This research programme aims at reflection on developments in biomedical and public health technologies and the social consequences, thereof, and aims to contribute to the public governance, social robustness and normative guidance of these innovations.
Current innovations imply that the boundaries between therapy, prevention and screening are in flux, new public-private health care networks are developing, and many health care innovations operate outside health care, for example, at home or at work. The networks of health care are broadening.
These developments result in major shifts in tasks and responsibilities of researchers, clinicians and public health professionals. Moreover, social and political developments result in growing involvement of citizens, consumers and/or patients in these research and health care practices. This means that the redefinition of professional and public responsibilities in the governance of health care innovations is put high on the agenda.
The programme explicitly addresses these developments. It aims to connect laboratory science, clinical medicine, health care, society and everyday life, and to incorporate and understand appropriately the growing importance of the perspectives of patients/users in health care.
The focus of the programme is the development and application of ‘hard’ technologies such as genomics, stem cell research, reproductive technologies, and monitoring technologies as well as the ‘soft’ technologies like databanking/biobanking, ethical review, insurance technologies, screening, health promotion.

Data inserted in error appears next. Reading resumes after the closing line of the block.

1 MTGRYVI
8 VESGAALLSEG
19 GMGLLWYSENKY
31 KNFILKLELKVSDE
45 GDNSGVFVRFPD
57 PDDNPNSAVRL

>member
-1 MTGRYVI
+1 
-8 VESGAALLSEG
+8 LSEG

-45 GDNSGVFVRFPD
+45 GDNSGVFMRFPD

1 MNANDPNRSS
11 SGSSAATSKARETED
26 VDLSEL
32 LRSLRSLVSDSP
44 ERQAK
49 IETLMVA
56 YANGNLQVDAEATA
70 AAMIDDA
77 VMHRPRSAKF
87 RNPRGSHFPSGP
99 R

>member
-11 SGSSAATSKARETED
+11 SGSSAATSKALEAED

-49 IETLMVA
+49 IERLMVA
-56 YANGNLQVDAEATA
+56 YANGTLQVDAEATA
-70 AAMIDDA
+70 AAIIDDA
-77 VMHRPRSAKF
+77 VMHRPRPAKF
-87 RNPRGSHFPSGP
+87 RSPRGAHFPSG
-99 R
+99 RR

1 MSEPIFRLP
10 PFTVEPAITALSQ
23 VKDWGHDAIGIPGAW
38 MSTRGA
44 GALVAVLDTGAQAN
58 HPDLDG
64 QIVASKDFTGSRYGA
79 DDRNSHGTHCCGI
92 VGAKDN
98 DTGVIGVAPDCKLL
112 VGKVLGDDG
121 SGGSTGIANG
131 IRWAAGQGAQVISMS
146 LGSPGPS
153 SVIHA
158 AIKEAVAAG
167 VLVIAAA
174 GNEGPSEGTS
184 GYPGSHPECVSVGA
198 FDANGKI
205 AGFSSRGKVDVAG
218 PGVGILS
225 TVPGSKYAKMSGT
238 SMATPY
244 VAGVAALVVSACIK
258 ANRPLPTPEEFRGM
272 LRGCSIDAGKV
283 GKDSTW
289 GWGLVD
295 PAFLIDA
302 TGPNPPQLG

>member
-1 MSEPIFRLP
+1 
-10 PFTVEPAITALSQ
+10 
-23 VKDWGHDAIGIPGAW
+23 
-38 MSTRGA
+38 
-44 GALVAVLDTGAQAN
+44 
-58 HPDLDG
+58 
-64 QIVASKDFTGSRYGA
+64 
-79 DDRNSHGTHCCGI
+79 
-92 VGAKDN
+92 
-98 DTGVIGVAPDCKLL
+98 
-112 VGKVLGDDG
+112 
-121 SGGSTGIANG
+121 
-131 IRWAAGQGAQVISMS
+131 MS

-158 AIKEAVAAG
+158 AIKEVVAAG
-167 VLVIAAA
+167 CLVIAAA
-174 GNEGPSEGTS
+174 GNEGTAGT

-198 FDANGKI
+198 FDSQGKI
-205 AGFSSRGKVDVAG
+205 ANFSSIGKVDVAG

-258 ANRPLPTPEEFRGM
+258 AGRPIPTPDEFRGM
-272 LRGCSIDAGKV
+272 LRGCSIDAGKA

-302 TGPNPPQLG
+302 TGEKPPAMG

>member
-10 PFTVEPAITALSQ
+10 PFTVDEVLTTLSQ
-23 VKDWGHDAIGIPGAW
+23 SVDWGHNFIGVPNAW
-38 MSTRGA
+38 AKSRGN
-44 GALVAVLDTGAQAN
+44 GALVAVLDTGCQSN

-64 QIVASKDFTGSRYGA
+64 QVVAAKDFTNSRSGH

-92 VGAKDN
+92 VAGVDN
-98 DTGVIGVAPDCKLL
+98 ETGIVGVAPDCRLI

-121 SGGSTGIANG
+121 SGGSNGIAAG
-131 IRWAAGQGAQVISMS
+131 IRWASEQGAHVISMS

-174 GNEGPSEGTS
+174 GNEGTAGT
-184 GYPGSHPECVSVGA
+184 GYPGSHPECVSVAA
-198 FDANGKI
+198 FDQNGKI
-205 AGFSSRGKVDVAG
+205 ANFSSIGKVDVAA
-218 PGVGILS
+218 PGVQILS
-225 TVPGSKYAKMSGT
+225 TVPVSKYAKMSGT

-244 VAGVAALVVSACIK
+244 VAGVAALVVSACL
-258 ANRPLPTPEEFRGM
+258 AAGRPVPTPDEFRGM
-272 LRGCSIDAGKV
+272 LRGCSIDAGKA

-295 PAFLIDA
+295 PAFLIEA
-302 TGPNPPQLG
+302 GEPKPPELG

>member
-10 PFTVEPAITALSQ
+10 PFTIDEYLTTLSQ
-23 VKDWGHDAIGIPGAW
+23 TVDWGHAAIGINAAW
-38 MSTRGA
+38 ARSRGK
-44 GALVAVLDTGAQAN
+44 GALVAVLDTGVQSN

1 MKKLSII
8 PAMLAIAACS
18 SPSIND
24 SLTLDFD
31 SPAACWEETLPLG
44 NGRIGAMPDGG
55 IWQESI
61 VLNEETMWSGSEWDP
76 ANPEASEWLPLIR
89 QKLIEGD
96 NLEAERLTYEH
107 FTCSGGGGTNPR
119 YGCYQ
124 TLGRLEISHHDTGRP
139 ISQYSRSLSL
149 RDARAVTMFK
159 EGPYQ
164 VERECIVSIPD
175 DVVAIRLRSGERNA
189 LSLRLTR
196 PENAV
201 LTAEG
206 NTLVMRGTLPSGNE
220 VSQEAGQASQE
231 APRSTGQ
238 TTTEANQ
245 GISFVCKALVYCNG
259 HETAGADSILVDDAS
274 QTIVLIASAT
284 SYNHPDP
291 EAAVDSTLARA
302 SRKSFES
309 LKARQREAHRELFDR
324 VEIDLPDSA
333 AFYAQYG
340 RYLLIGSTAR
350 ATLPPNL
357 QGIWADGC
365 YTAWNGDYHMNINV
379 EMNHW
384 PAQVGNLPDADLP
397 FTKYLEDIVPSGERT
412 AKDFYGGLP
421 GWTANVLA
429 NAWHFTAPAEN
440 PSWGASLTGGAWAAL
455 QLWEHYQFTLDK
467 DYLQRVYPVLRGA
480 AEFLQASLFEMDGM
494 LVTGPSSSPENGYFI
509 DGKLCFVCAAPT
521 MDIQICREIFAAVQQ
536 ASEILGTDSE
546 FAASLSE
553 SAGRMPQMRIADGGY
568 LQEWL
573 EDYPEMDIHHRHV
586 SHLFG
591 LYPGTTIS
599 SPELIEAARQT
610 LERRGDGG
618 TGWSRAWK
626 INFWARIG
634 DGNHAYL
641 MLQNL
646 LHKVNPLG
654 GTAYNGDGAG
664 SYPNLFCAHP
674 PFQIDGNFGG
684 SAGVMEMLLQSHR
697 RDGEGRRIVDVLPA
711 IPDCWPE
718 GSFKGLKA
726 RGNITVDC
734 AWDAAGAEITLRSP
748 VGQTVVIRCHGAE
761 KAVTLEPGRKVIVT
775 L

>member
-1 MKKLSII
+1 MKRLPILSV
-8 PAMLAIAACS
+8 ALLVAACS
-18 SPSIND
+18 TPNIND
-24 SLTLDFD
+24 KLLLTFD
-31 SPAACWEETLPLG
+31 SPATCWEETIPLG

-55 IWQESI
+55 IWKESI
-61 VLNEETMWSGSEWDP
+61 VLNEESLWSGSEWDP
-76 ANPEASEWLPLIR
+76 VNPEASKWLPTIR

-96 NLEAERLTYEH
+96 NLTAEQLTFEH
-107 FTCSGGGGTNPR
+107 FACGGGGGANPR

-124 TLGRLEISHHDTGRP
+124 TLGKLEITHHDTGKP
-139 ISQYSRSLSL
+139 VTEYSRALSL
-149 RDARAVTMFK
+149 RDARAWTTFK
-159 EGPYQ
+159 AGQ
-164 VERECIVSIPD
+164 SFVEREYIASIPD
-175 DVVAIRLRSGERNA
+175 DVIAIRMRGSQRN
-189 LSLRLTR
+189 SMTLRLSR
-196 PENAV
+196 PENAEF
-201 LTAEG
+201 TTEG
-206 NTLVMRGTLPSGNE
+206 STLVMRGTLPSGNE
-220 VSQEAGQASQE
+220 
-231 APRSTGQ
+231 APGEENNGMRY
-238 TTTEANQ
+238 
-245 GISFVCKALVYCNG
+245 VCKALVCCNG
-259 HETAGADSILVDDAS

The programme is strongly interdisciplinary. It studies philosophical, ethical, historical, social and legal aspects, as well as issues of gender and diversity, with respect to the relationships between research, clinical medicine, public health practices and societal applications. In line with this, the programme develops new interactive research approaches and methodologies, that both require and enable close collaboration between reflective researchers, medical researchers, health care professionals, policy makers and citizens. The programme draws from the humanities, the social sciences and the life sciences. The interdisciplinary approach is reflected in the broad range of journals in which we publish, varying from BioScience to Health Care Analysis to the Journal of Medical Ethics.